Oversized Fun: Marvel Treasury and DC Collectors’ Edition Comics

by Blaise Tassone

164370_bf33c64935f882c8276efae59ea37cf90e1fb5dd-225x300 Oversized Fun: Marvel Treasury and DC Collectors' Edition Comics

Nowadays if you have valuable Golden or Silver Aged comics it’s not unusual to get them officially graded and slabbed (encased in plastic). This means, of course, that you have to break them out of the plastic if you want to read them. Luckily, the same stories are quite easy to find in reprinted format. If you really want to go all out, and say read an entire run -or several story arcs -of an older comic, you may even decide to pick up the Omnibus edition. These oversized hardcover reprints feature cleaned-up extra-sized pages, often with additional bonus material (like selections from the original letters page, or early unused artwork, as backup features).

Back in the 1970s, by contrast, the closest thing to an ‘Omnibus’ edition of your favorite comic would have been the Treasury or Collector’s edition reprints. The Treasury Edition or Marvel Treasury Special and DC Collector’s or Special Series Editions are what I want to focus on here. Oversized editions were, of course, released by other comic book publishers (such as Archie Comics), but here I will narrow my focus to only DC and Marvel titles.

These oversized comics are devotedly collected by some people, but that trend seems like a niche to collecting regular sized (so-called floppy) issues of comics. That doesn’t mean that these comics cannot be valuable.

In the comic book collecting world, as is the case with other collectibles, it is demand that drives prices and dictates the monetary worth of an item. Of course, an over-supply of any highly desired comic can work to diminish price if that same comic becomes too easily and widely available. In the case of older comics, like the ‘Treasury’ or large-sized editions however, even when supply is high, the number of units still in high to mint grade condition tends to be quite low.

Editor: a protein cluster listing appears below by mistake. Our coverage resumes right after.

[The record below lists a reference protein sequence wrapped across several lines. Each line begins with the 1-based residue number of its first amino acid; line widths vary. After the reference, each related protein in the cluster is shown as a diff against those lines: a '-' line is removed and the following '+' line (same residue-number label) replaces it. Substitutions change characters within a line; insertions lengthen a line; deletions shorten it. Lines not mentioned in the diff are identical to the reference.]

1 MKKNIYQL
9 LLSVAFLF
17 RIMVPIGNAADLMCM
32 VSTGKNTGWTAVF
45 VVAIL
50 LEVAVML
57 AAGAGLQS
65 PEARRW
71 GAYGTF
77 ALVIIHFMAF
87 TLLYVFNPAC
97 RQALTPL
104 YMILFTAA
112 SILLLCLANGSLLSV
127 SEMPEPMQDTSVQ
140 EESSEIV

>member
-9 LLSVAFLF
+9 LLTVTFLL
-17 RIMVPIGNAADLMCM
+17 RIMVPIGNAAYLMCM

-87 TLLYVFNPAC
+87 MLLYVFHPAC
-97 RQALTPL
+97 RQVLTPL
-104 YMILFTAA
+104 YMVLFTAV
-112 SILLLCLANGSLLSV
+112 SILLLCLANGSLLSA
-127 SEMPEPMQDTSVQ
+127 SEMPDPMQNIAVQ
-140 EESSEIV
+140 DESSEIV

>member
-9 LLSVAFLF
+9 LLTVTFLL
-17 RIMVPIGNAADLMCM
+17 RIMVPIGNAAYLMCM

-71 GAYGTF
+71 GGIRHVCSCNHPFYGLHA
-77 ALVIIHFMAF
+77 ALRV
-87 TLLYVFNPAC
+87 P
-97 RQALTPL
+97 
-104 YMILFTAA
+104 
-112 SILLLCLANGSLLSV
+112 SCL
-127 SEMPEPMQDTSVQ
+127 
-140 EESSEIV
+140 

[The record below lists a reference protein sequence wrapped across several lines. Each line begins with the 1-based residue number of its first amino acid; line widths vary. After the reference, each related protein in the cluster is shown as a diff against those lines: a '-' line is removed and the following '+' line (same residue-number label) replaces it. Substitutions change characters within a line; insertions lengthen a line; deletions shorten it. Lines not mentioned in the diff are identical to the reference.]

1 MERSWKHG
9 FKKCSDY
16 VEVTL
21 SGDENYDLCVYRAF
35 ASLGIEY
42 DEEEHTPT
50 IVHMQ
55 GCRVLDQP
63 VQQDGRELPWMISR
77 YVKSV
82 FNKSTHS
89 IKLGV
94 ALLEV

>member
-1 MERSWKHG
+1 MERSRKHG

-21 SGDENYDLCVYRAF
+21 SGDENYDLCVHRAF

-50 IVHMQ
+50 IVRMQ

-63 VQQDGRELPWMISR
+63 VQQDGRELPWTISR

In the case of the Treasury and Special editions it was the oversized format that especially contributed to their scarcity in high and mint grade condition. These comics were hard to store, easy to ding-up and tear and, in general, more accident prone than a normal sized comic. I’ve still never actually seen a CGC graded Treasury edition, and if this trend continues high grade copies of these comics will become even more-scarce in the future.

But if you’re interested in owning a Treasury Collection where should you start?

The first oversized editions were published during the Bronze Age and most consisted of reprinted stories in the larger, oversized, format with specially commissioned covers.

DC began the trend with its line of ‘Limited Collectors’ Edition‘ comics. These were published from 1972-1978 and variously numbered from 20-59 all prefaced with a “C” (for Collectors’ Edition). The series was almost exclusively made up of reprints of older DC Comics and also included the off-shoot ‘Famous First Editions‘ (#s C-26, 28 and 30, and F-4 to F-8: all exact reprints of classic Golden Age debuts, i.e. Action Comics #1, Detective Comics #27, Whiz Comics #2, etc.).

The “C-” preface was also used before the ‘DC All-New Collectors’ Edition‘ (#’s C-53- C-62) which, as the title indicated, were new stories and not reprints. And finally, there were the specially indicated: ‘DC Special Series‘ (#’s 25-27 with no “C” preface). The special series were also never before published works and included a photo-comic with set-photos from the film ‘Superman II’ as well as a DC-Marvel crossover event,
DC Special Series #27: Batman versus the Incredible Hulk (October 1981), by Len Wein, José Luis García-López, and Dick Giordano.

The most valuable of the DC Limited Collectors’ Edition are probably: Limited Collectors’ Edition # C-20: Rudolph the Red-Nosed Reindeer (December 1972) which reprints DC Comics, Rudolf the Red Nosed Reindeer #’s 2, 4, 5, 6 and 7. A VG+ copy sold on Ebay for $98.00 on Sept, 1, 2018.

Also valuable is the original story published as: All-New Collectors’ Edition #C-56: Superman vs. Muhammad Ali (1978), which included a Whitman variant version, and can sell for up to $200.00 in NM condition (Best offer on an Ebay sale of August 8, 2018).

The first oversized comic put out by Marvel, by contrast, was published in 1974, that comic was: Marvel Treasury Edition (Treasury-Size) #1 – Spectacular Spider-Man (1974), which was to become the first of twenty-eight Treasury Editions released by Marvel that by the end of their run would include oversized reprints of everything from The Fantastic Four, Thor, Conan, Howard the Duck and many others.

The first Spider-man Treasury in NM- condition sold for $89.98 on Ebay, September 03, 2018.

Close to the end of the run, new stories were also included in the Marvel Treasury imprint. Two never before published stories can be found in Volume 25: Spider-Man vs. the Hulk at the Winter Olympics (1980) and Volume 28: Superman versus Spider-man (1984), which was another DC-Marvel crossover event and can fetch up to $30.00 in higher grade.

The only other new story in larger size was published as a spin-off of this series released under the indicia of: Marvel Treasury Special #1: Captain America’s Bicentennial Battles (1976) [not to be confused with Marvel Treasury Special #1 (1974), which was a Superhero ‘Holiday Grab-Bag’ reprinting several older Super-hero stories from various Marvel comics).

A high grade copy of Marvel Treasury Special #1: Captain America’s Bicentennial Battles sold for $56.00 in an Ebay auction completed July 22, 2018.

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